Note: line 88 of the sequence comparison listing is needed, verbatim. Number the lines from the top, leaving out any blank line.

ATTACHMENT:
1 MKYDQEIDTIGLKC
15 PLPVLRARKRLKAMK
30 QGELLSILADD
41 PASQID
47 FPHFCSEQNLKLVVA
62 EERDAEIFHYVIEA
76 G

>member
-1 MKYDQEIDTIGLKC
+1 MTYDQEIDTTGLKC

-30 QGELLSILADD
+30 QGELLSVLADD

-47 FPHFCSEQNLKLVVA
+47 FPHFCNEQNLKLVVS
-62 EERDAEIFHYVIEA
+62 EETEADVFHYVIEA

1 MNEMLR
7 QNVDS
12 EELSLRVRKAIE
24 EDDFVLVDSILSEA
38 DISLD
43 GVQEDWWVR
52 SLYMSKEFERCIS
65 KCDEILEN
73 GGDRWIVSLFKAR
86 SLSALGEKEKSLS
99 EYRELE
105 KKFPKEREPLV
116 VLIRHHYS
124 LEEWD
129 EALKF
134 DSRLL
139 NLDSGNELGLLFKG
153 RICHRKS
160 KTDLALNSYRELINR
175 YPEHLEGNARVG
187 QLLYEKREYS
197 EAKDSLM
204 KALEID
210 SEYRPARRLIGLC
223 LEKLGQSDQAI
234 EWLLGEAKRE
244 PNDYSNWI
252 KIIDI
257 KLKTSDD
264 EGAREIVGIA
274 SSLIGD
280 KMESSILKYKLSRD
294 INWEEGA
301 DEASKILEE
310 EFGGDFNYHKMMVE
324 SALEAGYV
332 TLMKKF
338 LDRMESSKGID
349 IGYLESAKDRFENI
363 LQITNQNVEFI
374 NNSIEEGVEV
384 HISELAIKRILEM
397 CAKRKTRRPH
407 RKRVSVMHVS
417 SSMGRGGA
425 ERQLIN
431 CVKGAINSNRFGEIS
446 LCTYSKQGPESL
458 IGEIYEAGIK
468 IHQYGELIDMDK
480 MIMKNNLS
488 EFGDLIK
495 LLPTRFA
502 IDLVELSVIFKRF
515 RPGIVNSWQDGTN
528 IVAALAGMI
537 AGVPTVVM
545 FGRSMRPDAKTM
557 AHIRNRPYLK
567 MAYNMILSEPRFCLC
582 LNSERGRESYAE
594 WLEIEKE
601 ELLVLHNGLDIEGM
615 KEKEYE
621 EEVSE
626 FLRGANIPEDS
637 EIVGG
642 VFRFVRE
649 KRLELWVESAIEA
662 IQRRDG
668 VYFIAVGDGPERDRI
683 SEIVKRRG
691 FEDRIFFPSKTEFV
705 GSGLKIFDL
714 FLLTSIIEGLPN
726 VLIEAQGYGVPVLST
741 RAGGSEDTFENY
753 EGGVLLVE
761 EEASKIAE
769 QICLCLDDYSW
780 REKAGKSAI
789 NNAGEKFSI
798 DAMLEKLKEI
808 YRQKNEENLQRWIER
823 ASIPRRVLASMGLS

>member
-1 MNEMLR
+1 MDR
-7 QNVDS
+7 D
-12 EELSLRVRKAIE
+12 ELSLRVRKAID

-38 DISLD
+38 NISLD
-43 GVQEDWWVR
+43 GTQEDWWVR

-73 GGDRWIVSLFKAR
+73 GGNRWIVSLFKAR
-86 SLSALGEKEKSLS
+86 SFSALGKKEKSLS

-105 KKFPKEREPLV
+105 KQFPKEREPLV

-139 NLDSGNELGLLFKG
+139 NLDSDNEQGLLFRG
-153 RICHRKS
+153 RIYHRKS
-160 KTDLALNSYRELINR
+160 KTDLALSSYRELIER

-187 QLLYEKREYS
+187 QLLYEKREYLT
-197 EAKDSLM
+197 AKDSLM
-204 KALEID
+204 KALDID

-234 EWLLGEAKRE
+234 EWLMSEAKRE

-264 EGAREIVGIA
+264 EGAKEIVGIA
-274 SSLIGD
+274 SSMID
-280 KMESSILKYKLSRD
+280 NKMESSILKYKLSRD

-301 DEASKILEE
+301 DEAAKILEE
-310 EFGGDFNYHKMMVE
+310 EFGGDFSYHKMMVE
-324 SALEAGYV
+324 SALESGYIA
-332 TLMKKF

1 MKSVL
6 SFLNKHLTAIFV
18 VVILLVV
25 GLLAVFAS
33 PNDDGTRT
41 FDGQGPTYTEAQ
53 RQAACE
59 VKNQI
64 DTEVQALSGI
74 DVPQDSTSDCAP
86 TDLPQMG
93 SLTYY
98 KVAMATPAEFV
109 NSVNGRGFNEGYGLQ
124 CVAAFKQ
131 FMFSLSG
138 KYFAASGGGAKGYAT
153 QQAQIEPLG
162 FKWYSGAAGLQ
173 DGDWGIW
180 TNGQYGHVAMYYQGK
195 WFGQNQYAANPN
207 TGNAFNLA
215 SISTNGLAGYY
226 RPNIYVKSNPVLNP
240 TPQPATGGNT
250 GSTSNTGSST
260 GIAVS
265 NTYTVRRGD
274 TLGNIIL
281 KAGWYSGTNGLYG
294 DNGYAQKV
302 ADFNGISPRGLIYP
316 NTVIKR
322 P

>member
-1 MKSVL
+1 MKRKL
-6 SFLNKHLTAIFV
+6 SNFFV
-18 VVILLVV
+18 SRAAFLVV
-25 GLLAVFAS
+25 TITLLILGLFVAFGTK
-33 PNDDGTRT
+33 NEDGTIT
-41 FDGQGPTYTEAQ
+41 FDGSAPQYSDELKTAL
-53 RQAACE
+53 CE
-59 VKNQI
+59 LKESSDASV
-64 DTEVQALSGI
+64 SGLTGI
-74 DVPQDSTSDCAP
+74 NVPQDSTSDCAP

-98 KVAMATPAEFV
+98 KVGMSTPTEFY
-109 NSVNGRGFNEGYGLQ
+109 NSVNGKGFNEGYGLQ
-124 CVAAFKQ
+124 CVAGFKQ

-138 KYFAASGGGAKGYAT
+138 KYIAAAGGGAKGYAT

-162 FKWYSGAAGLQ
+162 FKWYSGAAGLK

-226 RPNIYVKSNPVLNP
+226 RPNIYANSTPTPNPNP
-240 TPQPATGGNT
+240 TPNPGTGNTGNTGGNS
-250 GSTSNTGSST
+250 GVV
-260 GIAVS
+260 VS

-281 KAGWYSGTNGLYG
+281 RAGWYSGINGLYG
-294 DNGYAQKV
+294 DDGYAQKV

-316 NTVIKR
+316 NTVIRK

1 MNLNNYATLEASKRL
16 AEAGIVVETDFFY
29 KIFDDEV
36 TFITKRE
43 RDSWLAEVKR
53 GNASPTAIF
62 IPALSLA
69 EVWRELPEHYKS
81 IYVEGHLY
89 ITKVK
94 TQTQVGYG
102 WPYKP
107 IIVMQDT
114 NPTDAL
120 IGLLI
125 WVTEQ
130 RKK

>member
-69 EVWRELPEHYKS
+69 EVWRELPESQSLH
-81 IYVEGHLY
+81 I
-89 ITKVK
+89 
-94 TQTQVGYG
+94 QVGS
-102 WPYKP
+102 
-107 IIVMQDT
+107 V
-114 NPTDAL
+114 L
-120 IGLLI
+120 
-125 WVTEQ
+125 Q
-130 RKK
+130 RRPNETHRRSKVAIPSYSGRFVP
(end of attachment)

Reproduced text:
683 SEIVKRRG